Our church continues to study the Book of Acts together. Last Sunday, a good friend and fellow elder led our discussion through Acts 19. While there were many good and challenging comments made during our time looking through this chapter, I especially enjoyed our discussion about the Holy Spirit.
In Acts 19, Paul returns from a trip to Antioch, making his way over land (instead of sea) until he reaches Ephesus again. He had stopped briefly in Ephesus before, but had not spent much time there. This time, when Paul arrived in the city, he ran into a group of twelve disciples of John the Baptist.
According to Luke, this is what happened:
And he [Paul] said to them [the disciples of John the Baptist], “Did you receive the Holy Spirit when you believed?” And they said, “No, we have not even heard that there is a Holy Spirit.” 3And he said, “Into what then were you baptized?” They said, “Into John’s baptism.” And Paul said, “John baptized with the baptism of repentance, telling the people to believe in the one who was to come after him, that is, Jesus.” On hearing this, they were baptized in the name of the Lord Jesus. And when Paul had laid his hands on them, the Holy Spirit came on them, and they began speaking in tongues and prophesying. (Acts 19:2-6 ESV)
At first, it may seem strange that Paul first asks these disciples if they had received the Holy Spirit. He did not ask them what they believed about Jesus Christ. Instead, he asks about the Holy Spirit. But, we must remember that the Holy Spirit only comes into a person’s life through Jesus Christ.
In fact, this question concerning the Holy Spirit makes perfect sense in the context of John the Baptist’s disciples. John himself had pointed out the difference between his own baptism (in water for repentance) and Jesus’ baptism (in the Holy Spirit). (See Matthew 3:11; Mark 1:8; Luke 3:16; and John 1:26, 31-34.) This distinction (between baptisms) was so important that Jesus reminded his disciples (of his own words) concerning this just before his ascension. (Acts 1:4-5) Similarly, Peter remembered Jesus’ message and reminded the other believers about the importance of the indwelling of the Holy Spirit when some questioned him about Cornelius’ salvation. (Acts 11:15-16)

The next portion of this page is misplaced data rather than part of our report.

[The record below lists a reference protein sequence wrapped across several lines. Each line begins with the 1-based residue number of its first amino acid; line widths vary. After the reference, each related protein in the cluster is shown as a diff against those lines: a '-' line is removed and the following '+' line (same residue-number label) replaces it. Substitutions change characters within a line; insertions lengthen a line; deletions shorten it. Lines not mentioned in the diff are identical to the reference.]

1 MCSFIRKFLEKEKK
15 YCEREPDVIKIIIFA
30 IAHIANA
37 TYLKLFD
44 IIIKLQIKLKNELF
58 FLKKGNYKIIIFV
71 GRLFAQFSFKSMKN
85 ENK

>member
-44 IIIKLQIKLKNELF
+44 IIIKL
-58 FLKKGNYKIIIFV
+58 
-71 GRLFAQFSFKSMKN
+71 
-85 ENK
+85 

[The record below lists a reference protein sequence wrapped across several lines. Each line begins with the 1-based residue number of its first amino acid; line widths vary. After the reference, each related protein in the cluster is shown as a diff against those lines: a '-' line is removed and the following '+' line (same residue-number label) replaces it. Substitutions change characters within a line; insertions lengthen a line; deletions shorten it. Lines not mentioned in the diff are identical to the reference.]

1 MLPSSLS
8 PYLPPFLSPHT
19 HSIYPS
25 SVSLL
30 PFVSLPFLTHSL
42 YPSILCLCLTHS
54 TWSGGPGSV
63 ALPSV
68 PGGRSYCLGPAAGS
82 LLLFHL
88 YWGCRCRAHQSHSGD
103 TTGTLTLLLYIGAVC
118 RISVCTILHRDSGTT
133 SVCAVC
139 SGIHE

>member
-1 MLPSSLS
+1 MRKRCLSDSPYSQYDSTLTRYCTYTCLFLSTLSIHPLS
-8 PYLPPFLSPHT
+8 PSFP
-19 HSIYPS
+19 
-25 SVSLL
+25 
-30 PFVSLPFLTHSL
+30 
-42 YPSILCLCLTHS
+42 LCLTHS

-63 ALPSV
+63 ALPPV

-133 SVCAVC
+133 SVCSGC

For Paul, following Jesus (being his disciple or having new life in Christ) was the same as being baptized by (or indwelled by) the Holy Spirit.
In case the passage in Acts 19 does not convince us that Paul equated life in Christ with life in the Holy Spirit, he spells it out in his letter to the Romans. While this chapter helps us understand many aspects of our life in Christ, it certainly shows us that this life is the same as life in the Spirit:
You, however, are not in the flesh but in the Spirit, if in fact the Spirit of God dwells in you. Anyone who does not have the Spirit of Christ does not belong to him. But if Christ is in you, although the body is dead because of sin, the Spirit is life because of righteousness. If the Spirit of him who raised Jesus from the dead dwells in you, he who raised Christ Jesus from the dead will also give life to your mortal bodies through his Spirit who dwells in you. (Romans 8:9-11 ESV)
Life in Christ is life in the Spirit. Without the Spirit, we do not have Christ, and without Christ we do not have the Holy Spirit.
How do we know that we are in Christ – that we are followers of the Lord Jesus Christ? The Holy Spirit tells us himself. We see this specifically later in Romans 8 when Paul writes, “The Spirit himself bears witness with our spirit that we are children of God.” (Romans 8:16 ESV)
Of course, there are also external indicators that we are children of God, followers of Christ, and indwelled by the Holy Spirit. What are those indicators? Well, I’ll talk more about those in my post tomorrow morning when I look at the difference between being indwelled by the Holy Spirit and being filled by the Holy Spirit.
Returning to Acts 19 briefly, since the disciples of John the Baptist did not know that there was a Holy Spirit (much less had they received the Holy Spirit), it was instantly clear to Paul that they were not disciples of Jesus Christ either.